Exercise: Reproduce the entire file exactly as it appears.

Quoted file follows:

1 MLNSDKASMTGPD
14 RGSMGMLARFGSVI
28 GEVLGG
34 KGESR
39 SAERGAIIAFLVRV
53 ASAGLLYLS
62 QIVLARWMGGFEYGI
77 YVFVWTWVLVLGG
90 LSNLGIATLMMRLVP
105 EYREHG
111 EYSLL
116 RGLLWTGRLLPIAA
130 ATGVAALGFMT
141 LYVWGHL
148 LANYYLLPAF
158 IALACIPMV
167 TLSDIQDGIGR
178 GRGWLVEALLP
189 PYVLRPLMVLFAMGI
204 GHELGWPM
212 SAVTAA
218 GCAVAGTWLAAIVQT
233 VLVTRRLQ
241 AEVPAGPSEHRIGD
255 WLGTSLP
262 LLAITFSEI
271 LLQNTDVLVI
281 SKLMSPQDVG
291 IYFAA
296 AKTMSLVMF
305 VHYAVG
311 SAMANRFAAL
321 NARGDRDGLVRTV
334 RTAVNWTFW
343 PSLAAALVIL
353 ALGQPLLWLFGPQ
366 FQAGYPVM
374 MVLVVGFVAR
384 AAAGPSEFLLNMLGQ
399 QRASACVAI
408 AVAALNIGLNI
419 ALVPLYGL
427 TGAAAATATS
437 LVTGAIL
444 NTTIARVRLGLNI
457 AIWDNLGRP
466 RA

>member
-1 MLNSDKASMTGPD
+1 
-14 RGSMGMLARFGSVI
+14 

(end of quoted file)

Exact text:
1 MLNSDKASMTGPD
14 RGSMGMLARFGSVI
28 GEVLGG
34 KGESR
39 SAERGAIIAFLVRV
53 ASAGLLYLS
62 QIVLARWMGGFEYGI
77 YVFVWTWVLVLGG
90 LSNLGIATLMMRLVP
105 EYREHG
111 EYSLL
116 RGLLWTGRLLPIAA
130 ATGVAALGFMT
141 LYVWGHL
148 LANYYLLPAF
158 IALACIPMV
167 TLSDIQDGIGR
178 GRGWLVEALLP
189 PYVLRPLMVLFAMGI
204 GHELGWPM
212 SAVTAA
218 GCAVAGTWLAAIVQT
233 VLVTRRLQ
241 AEVPAGPSEHRIGD
255 WLGTSLP
262 LLAITFSEI
271 LLQNTDVLVI
281 SKLMSPQDVG
291 IYFAA
296 AKTMSLVMF
305 VHYAVG
311 SAMANRFAAL
321 NARGDRDGLVRTV
334 RTAVNWTFW
343 PSLAAALVIL
353 ALGQPLLWLFGPQ
366 FQAGYPVM
374 MVLVVGFVAR
384 AAAGPSEFLLNMLGQ
399 QRASACVAI
408 AVAALNIGLNI
419 ALVPLYGL
427 TGAAAATATS
437 LVTGAIL
444 NTTIARVRLGLNI
457 AIWDNLGRP
466 RA

>member
-1 MLNSDKASMTGPD
+1 
-14 RGSMGMLARFGSVI
+14 